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This is a code snippet I found in an open source Java templating project.

Does anyone have a clue what this construct may be good for?

  final public Expression Expression() throws ParseException {
   Expression exp;
    exp = OrExpression();
      {if (true) return exp;}
    throw new Error("Missing return statement in function");
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Quite a circumvoluted way to return OrExpression(); – assylias Apr 1 '12 at 11:34
does throw new Error() is unreachable? – Dmitry Zaitsev Apr 1 '12 at 11:39
@assylias: exactly that's what I think too. I'm just wondering then why the hell the programmer write his/her code this way? – uthomas Apr 1 '12 at 11:40
Is this an April's Fools joke? – Eran Harel Apr 1 '12 at 11:41
This is generated code from an older version of JavaCC (prior to 6.1), and the generated code from this particular library can be convoluted. What is the name of the library where you found this code? – Chris Jul 17 '13 at 2:27
up vote 3 down vote accepted

This is sloppy code. The actual effect is simply return OrExpression();.

There is one excuse that I accept for code like this: There are lots of other methods like it, which follow a similar pattern but are more complex such that the useless bits here are not useless. This is a bit of an extreme example, however.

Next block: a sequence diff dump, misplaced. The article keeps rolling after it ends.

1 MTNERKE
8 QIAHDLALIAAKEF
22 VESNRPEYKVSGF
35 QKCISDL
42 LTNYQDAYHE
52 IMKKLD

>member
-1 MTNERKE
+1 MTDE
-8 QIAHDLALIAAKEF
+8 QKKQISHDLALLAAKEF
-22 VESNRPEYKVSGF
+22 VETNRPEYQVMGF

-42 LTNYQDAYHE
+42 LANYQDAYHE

However, there is almost no excuse for the throw new Error("Missing return statement in function");. The Java compiler will refuse to compile a method whose return type is not void and which has a code path which reaches the end (does not return, throw, or enter an infinite loop). The only reason this would be a good idea is if the intent was to permit incomplete code to compile — i.e. fail at run time rather than compile time so that other parts of the code can be used or tested — but even then applying it to all methods is a bad idea.

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This is an automatically generated code from JavaCC.

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Hmm, that makes sense. – uthomas Jul 19 '13 at 18:50

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